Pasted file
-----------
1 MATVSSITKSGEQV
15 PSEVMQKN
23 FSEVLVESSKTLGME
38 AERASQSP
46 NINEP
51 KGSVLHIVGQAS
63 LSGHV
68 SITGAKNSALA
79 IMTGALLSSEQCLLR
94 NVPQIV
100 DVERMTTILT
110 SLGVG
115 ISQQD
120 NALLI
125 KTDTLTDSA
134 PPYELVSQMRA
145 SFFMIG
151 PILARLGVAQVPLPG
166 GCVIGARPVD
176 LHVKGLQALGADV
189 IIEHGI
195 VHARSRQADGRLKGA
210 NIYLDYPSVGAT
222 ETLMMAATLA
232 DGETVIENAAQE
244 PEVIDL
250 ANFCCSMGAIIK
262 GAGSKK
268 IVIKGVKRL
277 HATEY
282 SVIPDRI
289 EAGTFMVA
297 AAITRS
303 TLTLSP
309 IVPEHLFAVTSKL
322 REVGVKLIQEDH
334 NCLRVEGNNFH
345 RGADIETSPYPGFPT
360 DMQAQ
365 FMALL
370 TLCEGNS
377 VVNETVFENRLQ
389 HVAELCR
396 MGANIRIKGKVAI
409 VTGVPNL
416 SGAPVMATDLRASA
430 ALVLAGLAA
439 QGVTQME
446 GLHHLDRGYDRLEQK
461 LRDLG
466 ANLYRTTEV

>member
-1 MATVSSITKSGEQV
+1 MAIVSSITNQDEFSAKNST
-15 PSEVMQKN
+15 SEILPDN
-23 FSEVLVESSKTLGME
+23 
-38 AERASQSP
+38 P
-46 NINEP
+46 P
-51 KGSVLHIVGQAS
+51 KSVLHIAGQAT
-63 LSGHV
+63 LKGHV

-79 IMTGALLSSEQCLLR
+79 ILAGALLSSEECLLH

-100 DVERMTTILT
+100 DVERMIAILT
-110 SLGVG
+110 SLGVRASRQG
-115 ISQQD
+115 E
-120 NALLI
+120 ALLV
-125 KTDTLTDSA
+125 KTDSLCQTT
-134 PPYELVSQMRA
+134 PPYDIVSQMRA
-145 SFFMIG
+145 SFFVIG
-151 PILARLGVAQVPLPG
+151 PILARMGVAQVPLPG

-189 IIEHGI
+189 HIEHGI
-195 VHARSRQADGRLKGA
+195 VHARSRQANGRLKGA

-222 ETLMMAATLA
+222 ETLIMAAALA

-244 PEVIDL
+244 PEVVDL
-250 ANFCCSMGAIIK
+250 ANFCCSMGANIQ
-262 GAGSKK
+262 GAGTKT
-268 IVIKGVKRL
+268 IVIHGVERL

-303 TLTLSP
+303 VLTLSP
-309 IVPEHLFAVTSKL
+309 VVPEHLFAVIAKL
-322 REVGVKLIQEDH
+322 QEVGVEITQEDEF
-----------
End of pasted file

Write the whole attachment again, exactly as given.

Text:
1 MATVSSITKSGEQV
15 PSEVMQKN
23 FSEVLVESSKTLGME
38 AERASQSP
46 NINEP
51 KGSVLHIVGQAS
63 LSGHV
68 SITGAKNSALA
79 IMTGALLSSEQCLLR
94 NVPQIV
100 DVERMTTILT
110 SLGVG
115 ISQQD
120 NALLI
125 KTDTLTDSA
134 PPYELVSQMRA
145 SFFMIG
151 PILARLGVAQVPLPG
166 GCVIGARPVD
176 LHVKGLQALGADV
189 IIEHGI
195 VHARSRQADGRLKGA
210 NIYLDYPSVGAT
222 ETLMMAATLA
232 DGETVIENAAQE
244 PEVIDL
250 ANFCCSMGAIIK
262 GAGSKK
268 IVIKGVKRL
277 HATEY
282 SVIPDRI
289 EAGTFMVA
297 AAITRS
303 TLTLSP
309 IVPEHLFAVTSKL
322 REVGVKLIQEDH
334 NCLRVEGNNFH
345 RGADIETSPYPGFPT
360 DMQAQ
365 FMALL
370 TLCEGNS
377 VVNETVFENRLQ
389 HVAELCR
396 MGANIRIKGKVAI
409 VTGVPNL
416 SGAPVMATDLRASA
430 ALVLAGLAA
439 QGVTQME
446 GLHHLDRGYDRLEQK
461 LRDLG
466 ANLYRTTEV

>member
-1 MATVSSITKSGEQV
+1 MAIVSSITNQDEFSAKNST
-15 PSEVMQKN
+15 SEILPDN
-23 FSEVLVESSKTLGME
+23 
-38 AERASQSP
+38 P
-46 NINEP
+46 P
-51 KGSVLHIVGQAS
+51 KSVLHIAGQAT
-63 LSGHV
+63 LKGHV

-79 IMTGALLSSEQCLLR
+79 ILAGALLSSEECLLH

-100 DVERMTTILT
+100 DVERMIAILT
-110 SLGVG
+110 SLGVRASRQG
-115 ISQQD
+115 E
-120 NALLI
+120 ALLV
-125 KTDTLTDSA
+125 KTDSLCQTT
-134 PPYELVSQMRA
+134 PPYDIVSQMRA
-145 SFFMIG
+145 SFFVIG
-151 PILARLGVAQVPLPG
+151 PILARMGVAQVPLPG

-189 IIEHGI
+189 HIEHGI
-195 VHARSRQADGRLKGA
+195 VHARSRQANGRLKGA

-222 ETLMMAATLA
+222 ETLIMAAALA

-244 PEVIDL
+244 PEVVDL
-250 ANFCCSMGAIIK
+250 ANFCCSMGANIQ
-262 GAGSKK
+262 GAGTKT
-268 IVIKGVKRL
+268 IVIHGVERL

-303 TLTLSP
+303 VLTLSP
-309 IVPEHLFAVTSKL
+309 VVPEHLFAVIAKL
-322 REVGVKLIQEDH
+322 QEVGVEITQEDEF